"The Founding of MIT—Persistence of Vision" (Trailer)
NARRATOR: Today's Massachusetts Institute of Technology is a world-class center for teaching and research. It's hard to imagine how much the scientific landscape has changed from when founder William Barton Rogers first started thinking about a new kind of Polytechnic Institute.
DOUGLAS: Rogers' inability to hire workers for his survey that combined scientific knowledge and the ability to use technical apparatus was a great problem to his way of thinking.
NARRATOR: For decades, Rogers had been talking with his brother, Henry, about a new kind of polytechnic institution.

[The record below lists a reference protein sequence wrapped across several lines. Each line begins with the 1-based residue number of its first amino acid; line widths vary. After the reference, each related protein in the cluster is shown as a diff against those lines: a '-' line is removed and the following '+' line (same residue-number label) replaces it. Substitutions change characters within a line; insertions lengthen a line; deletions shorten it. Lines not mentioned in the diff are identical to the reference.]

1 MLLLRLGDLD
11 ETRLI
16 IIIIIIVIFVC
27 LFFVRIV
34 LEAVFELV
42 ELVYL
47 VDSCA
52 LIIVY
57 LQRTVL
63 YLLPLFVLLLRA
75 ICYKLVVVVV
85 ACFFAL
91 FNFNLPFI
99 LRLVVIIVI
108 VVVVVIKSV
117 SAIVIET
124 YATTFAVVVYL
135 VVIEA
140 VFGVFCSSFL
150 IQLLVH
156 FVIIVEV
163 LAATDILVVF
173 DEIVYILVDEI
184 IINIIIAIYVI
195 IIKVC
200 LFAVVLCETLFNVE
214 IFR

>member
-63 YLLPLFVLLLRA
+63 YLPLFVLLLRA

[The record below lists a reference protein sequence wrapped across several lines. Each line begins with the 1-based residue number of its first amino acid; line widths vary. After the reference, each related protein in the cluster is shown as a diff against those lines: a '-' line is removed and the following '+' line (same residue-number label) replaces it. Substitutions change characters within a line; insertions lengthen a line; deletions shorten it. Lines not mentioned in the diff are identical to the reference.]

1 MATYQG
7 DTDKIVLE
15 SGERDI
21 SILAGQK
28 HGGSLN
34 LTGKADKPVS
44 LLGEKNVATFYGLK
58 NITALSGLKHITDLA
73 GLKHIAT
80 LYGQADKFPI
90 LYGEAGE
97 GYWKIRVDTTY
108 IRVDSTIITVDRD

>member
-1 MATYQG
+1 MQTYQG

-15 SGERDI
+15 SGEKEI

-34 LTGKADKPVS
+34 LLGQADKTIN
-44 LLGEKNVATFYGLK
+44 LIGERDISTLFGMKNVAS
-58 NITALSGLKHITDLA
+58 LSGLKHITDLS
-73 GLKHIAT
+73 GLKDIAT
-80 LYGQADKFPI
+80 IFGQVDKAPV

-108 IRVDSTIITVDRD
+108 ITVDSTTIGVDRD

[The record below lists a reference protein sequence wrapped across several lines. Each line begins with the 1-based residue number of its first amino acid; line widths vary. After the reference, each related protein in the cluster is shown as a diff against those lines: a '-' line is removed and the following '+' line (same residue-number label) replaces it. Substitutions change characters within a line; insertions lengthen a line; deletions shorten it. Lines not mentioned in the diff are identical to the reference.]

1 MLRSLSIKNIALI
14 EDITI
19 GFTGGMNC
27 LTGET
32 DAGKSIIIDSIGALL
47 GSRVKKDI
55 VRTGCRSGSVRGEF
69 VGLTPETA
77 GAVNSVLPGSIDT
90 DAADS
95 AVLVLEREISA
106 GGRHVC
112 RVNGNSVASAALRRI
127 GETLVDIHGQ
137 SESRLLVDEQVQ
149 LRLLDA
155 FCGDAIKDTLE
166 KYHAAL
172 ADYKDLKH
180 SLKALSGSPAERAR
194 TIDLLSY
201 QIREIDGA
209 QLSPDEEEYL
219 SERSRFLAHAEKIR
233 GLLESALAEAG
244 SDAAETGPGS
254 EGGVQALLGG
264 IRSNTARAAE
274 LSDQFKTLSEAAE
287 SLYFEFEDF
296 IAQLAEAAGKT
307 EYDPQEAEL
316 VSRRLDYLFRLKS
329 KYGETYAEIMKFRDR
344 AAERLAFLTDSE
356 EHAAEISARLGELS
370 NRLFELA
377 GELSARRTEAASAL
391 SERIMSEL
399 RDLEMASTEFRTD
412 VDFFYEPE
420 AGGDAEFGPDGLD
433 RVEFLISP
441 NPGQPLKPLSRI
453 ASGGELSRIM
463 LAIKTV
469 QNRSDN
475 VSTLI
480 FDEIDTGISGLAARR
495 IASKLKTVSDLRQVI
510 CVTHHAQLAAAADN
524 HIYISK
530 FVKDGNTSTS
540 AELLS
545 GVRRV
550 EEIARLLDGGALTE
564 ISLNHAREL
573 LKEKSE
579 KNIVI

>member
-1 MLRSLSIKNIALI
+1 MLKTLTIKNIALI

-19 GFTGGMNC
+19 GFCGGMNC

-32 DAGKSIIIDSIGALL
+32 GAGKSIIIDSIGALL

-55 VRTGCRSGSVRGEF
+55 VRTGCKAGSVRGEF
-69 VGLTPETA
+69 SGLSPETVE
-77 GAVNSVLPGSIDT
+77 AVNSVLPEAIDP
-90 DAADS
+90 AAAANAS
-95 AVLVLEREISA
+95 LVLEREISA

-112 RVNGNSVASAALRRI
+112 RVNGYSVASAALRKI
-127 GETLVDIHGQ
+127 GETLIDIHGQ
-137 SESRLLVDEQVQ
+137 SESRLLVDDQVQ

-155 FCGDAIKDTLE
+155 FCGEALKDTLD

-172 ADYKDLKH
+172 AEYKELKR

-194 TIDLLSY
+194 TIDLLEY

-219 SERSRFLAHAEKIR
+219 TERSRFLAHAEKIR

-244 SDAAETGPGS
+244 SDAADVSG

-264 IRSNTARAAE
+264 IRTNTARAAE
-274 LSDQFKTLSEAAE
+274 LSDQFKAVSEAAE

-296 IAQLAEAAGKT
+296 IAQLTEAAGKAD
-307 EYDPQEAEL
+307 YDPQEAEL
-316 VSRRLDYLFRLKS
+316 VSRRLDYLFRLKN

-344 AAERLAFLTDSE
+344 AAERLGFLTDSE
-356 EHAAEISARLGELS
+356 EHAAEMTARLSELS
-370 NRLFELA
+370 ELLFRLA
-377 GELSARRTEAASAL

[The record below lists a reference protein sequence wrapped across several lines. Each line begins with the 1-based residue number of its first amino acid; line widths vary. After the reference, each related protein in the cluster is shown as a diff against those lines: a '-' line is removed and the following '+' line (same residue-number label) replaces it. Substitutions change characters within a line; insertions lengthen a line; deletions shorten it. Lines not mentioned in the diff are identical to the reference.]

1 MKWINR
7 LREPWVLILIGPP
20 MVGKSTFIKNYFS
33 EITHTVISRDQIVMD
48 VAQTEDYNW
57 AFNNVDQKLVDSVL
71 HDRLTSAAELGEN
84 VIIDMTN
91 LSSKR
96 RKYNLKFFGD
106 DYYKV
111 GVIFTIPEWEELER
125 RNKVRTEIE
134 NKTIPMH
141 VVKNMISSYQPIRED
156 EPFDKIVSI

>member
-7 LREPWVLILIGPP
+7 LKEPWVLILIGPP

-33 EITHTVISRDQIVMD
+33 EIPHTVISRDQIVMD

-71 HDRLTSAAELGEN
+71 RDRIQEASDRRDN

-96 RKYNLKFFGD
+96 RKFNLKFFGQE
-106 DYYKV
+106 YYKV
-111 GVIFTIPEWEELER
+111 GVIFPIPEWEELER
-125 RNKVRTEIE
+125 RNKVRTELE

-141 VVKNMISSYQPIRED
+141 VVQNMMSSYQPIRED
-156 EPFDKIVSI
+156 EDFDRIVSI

MINDELL: At the time, the ideals of science really focused on fundamental principles and sort of abstractions, somewhat disconnected from the real problems of industry and the people who worked in industry.
ROE SMITH: They began thinking about how to incorporate science into what they referred to as the useful arts. Today we would call that technology.
ALLISON: It's a revolutionary idea that someone will go to school to get training to become an architect, an engineer, a scientist.
HASTINGS: That idea of mind and hand, Mens et Manus, that goes right back to the beginnings of MIT. And it's coincident with the idea that the learning takes place by doing as well as just by seeing.
KAISER: Rogers had a very strong reaction against what he considered rote learning. And so from the beginning, there was an emphasis on combining kind of basic science with applied things in the field. Students took field trips to all kinds of working places where the technological world was being built. And Barton Rogers wanted all that right in the curriculum for his undergraduates right from the start.